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Neighborhood Walkability and Housing Affordability among U.S. Urban Areas

Department of Geography/Geology, University of Nebraska at Omaha, Omaha, NE 68182, USA
Urban Sci. 2019, 3(1), 11; https://doi.org/10.3390/urbansci3010011
Received: 9 November 2018 / Revised: 10 January 2019 / Accepted: 13 January 2019 / Published: 21 January 2019
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Abstract

With support and demand for walkable urban spaces on the rise, there has been growing concern among academics and practitioners of increasing exclusivity, particularly in amenity-rich areas. This study examines equity in neighborhood walkability from the perspective of housing affordability, asking whether more walkable urban neighborhoods have less affordable housing from the viewpoint of both neighborhood residents and households within the encompassing metropolitan region. While considering additional factors that may affect housing affordability, including coastal proximity, crime, rail access, housing age, housing size, and employment accessibility, the results indicate lower housing affordability primarily for renter households already living in walkable neighborhoods, but not for those looking to move to a more walkable neighborhood from within the same metropolitan area. Case studies of three large U.S. urban areas, Charlotte, NC, Pittsburgh, PA, and Portland, OR, highlight local variations in the walkability–housing affordability nexus. View Full-Text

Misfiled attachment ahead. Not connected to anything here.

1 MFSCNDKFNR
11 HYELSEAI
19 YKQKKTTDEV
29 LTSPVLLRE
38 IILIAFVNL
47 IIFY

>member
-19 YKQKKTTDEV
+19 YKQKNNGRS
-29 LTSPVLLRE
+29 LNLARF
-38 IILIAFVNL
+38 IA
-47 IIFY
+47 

Keywords: walkability; housing affordability; urban housing; equity; housing stress; affordability index walkability; housing affordability; urban housing; equity; housing stress; affordability index
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This is an open access article distributed under the Creative Commons Attribution License which permits unrestricted use, distribution, and reproduction in any medium, provided the original work is properly cited (CC BY 4.0).
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Bereitschaft, B. Neighborhood Walkability and Housing Affordability among U.S. Urban Areas. Urban Sci. 2019, 3, 11.

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